The last ship left this morning leaving only 21 people on base for the next six months.  Snow and strong winds made a fitting first day of winter.  Now its on to winter recreational trips for all the wintering staff.

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R is for Rothera?

I usually try for one blog post a month with around twelve photos.  Although I have managed this so far I can feel the photos building up and theres nothing worse than just hiding them away on a harddrive.  I also realised that I had not yet posted anything about Rothera where I am ultimately based for a year and half.  As a field assistant Rothera is the home we return to from the field complete with amazing food, internet access, phones, a bar etc etc.  It is also where all the equipment gets shipped into the field from but for most field assistants the R is really for Recreation.  While there is a decent area for people to ski and snowboard in (within a flagged area) all the staff at Rothera need a field assistant with them if they want to go outside this area.  Though this does mean that there is a slight tinge of work to your days off it does also mean you get to all the best places.  Included in this post is a few photos from the last four months when I have been briefly back at Rothera.IMG_5822Icebergs against the shore at the point.  This was taken on one of my first evenings on base in October.IMG_5837Cross at sunset at the Southern end of Base.  Mat Etheridge and Al Docherty trying not to shiver in the wind.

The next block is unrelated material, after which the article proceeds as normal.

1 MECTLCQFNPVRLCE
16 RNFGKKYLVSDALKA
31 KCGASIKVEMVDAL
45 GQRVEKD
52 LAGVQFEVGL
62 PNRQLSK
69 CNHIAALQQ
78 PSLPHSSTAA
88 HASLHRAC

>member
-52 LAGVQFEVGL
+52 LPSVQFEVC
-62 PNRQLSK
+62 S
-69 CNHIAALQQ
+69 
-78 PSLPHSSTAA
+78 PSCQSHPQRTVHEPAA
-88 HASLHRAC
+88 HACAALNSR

IMG_5838New Bransfield House (looking Northish)  New Bransfield holds the Dining room, Library, Bar, TV rooms and computer room.IMG_5899Admirals building at the start of season.  My window is the second alongIMG_5900Standard en suite room in Admirals.IMG_8046Rothera from the North.  The big building on the left is New Bransfield, the Yellow tower is the Comms tower and the building to the right is Admirals.IMG_5914Twin Otter being loaded with a skidoo (its a tight fit!) Rothera has the furthest south hard runway of any of the Antarctic bases so is also a busy airport.  IMG_2290Malcy leading the top pitch of “Blue Sky White Berg” (HVS) with the edge of the runway just visible at the bottom of the photo.  There are over 100 rock, ice and mixed routes within a quick skidoo of base.IMG_2325Me leading the top pitch of “Final Countdown” (E1)
IMG_6032The edge of Stork Bowl.  There is two ski slopes within the base flag line and then numerous other skiing oppurtunities on the surrounding peaks.  Stork Bowl is as much of a powder trap as there seems to be nearby.
IMG_6042 First line in Stork Bowl.IMG_6104 Thought I better include a picture of someone snowboarding (Tom Griffin)IMG_6119 Fran cruising.IMG_6139 Sam getting low on his telemark turnsIMG_7919 More climbing.  Al Docherty pulling through the steep section of “Release the Bats”(VS (though potentially a bit of a sandbag))IMG_7973In the show crevasse.  The show crevasse is used for training and recreation.  A quick lower or abseil into a crazy world of ice chandeliers.  Usually as a mountaineer you avoid going anywhere near crevasses but I have to admit it is pretty amazing to wander around the bottom of one for a while.
IMG_7978 The climb back out of the show crevasse.IMG_8008Rothera also has plenty of wildlife.  Elephant on the beach at Mackay point to the North of Rothera.  During the summer these are everywhere at Rothera burping and farting constantly and trying to sleep on the runway.IMG_8037 Sleepy Adelie.  Seeing as there have been complaints that I havent put any penguin pictures up yet I thought I better get one in.  Being in the Field all summer means that I have missed most of the penguins being around but I’m sure this wont be the last penguin you see on the blog!IMG_8131We very occasionally get tourist ships visit.  Today we had the “Fram” and they were kind enough to let us use their hottub!